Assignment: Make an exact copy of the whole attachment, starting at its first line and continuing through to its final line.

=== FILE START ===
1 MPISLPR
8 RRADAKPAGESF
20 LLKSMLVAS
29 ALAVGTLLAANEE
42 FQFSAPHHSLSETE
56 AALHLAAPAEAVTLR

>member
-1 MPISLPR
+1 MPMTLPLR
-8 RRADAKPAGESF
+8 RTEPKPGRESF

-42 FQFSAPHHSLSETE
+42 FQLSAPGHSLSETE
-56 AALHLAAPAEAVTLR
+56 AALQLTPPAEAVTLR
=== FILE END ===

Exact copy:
1 MPISLPR
8 RRADAKPAGESF
20 LLKSMLVAS
29 ALAVGTLLAANEE
42 FQFSAPHHSLSETE
56 AALHLAAPAEAVTLR

>member
-1 MPISLPR
+1 MPMTLPLR
-8 RRADAKPAGESF
+8 RTEPKPGRESF

-42 FQFSAPHHSLSETE
+42 FQLSAPGHSLSETE
-56 AALHLAAPAEAVTLR
+56 AALQLTPPAEAVTLR